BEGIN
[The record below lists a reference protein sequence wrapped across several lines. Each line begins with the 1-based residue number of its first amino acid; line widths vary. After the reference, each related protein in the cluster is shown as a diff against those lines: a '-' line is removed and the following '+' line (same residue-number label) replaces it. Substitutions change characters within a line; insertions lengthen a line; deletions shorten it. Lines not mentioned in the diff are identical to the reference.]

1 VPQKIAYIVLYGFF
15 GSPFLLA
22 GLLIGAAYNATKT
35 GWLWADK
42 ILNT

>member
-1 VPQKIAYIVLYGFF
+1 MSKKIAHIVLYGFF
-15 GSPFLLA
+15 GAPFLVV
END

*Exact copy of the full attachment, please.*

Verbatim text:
[The record below lists a reference protein sequence wrapped across several lines. Each line begins with the 1-based residue number of its first amino acid; line widths vary. After the reference, each related protein in the cluster is shown as a diff against those lines: a '-' line is removed and the following '+' line (same residue-number label) replaces it. Substitutions change characters within a line; insertions lengthen a line; deletions shorten it. Lines not mentioned in the diff are identical to the reference.]

1 VPQKIAYIVLYGFF
15 GSPFLLA
22 GLLIGAAYNATKT
35 GWLWADK
42 ILNT

>member
-1 VPQKIAYIVLYGFF
+1 MSKKIAHIVLYGFF
-15 GSPFLLA
+15 GAPFLVV